Works of Grace
This week we continue in James 2:14-26 on how works play out with our faith. Please read the passage along with us. This week may seem like a simple passage, culminating in the truth that faith without works is dead. However, there is a lot of rich theology and old testament references in this passage. It is important to remember Jesus’ words in John 15:1-5:
I am the true vine, and my Father is the gardener. He cuts off every branch in me that bears no fruit, while every branch that does bear fruit he prunes so that it will be even more fruitful. You are already clean because of the word I have spoken to you. Remain in me, as I also remain in you. No branch can bear fruit by itself; it must remain in the vine. Neither can you bear fruit unless you remain in me. “I am the vine; you are the branches. If you remain in me and I in you, you will bear much fruit; apart from me you can do nothing…”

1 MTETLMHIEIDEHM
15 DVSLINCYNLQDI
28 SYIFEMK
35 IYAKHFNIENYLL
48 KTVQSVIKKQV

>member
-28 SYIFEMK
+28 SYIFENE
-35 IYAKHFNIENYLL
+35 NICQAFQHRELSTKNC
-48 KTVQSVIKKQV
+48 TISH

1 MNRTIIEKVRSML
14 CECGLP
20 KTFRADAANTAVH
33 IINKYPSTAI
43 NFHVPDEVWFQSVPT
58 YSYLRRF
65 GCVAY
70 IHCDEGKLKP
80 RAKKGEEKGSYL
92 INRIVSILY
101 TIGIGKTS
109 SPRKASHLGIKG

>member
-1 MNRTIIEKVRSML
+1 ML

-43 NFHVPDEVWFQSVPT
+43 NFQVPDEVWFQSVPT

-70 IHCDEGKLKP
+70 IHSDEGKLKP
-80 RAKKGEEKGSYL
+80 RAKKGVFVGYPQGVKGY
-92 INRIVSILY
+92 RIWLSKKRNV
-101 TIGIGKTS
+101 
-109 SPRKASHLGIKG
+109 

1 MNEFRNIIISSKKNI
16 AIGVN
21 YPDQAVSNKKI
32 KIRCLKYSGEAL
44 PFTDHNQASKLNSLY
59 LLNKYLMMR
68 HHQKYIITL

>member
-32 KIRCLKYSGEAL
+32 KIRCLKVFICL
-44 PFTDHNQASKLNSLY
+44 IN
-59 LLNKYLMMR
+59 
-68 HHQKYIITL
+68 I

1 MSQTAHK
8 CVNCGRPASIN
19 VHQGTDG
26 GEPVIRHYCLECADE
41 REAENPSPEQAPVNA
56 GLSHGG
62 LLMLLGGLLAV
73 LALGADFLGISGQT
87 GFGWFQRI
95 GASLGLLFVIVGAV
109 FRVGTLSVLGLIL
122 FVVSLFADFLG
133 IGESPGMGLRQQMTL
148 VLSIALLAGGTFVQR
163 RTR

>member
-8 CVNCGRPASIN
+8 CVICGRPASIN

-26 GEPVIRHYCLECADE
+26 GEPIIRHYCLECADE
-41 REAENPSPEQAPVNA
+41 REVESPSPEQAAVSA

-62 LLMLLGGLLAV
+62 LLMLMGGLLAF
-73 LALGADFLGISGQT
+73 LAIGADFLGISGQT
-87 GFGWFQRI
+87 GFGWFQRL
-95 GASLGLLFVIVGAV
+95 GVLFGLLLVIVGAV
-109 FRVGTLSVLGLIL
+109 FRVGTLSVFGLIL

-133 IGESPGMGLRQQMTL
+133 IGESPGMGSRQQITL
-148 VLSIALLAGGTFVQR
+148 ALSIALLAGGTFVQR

You see we were saved by grace and not by our works, but our newly created self in Christ was created to do good works, please see Ephesians 2:8-10 below:
For it is by grace you have been saved, through faith—and this is not from yourselves, it is the gift of God— not by works, so that no one can boast. For we are God’s handiwork, created in Christ Jesus to do good works, which God prepared in advance for us to do.
- James references two stories from the Old Testament in this section: Genesis 22 and Joshua 2 and 6. You may find it helpful to reference these sections. What do they tell us about the faith of Abraham and Rahab the prostitute?
- If faith without works is dead and true religion is caring for orphans and widows, how are you accomplishing this in your own life?
- Was Abraham’s faith made complete by what he did? When is a time you remember stepping out in faith for God?
- James never says that works, without faith, can save you. How are you actually saved? What role do works play (think of the fruit in John 15)?